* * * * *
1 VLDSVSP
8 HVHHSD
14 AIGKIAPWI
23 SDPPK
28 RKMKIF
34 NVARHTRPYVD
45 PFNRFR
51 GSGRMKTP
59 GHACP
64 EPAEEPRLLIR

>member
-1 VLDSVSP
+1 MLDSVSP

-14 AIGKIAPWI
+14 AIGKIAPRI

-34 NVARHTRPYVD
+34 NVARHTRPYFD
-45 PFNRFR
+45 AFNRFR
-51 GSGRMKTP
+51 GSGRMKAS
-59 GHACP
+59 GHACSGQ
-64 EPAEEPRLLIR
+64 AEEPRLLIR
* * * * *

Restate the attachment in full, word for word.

1 VLDSVSP
8 HVHHSD
14 AIGKIAPWI
23 SDPPK
28 RKMKIF
34 NVARHTRPYVD
45 PFNRFR
51 GSGRMKTP
59 GHACP
64 EPAEEPRLLIR

>member
-1 VLDSVSP
+1 MLDSVSP

-14 AIGKIAPWI
+14 AIGKIAPRI

-34 NVARHTRPYVD
+34 NVARHTRPYFD
-45 PFNRFR
+45 AFNRFR
-51 GSGRMKTP
+51 GSGRMKAS
-59 GHACP
+59 GHACSGQ
-64 EPAEEPRLLIR
+64 AEEPRLLIR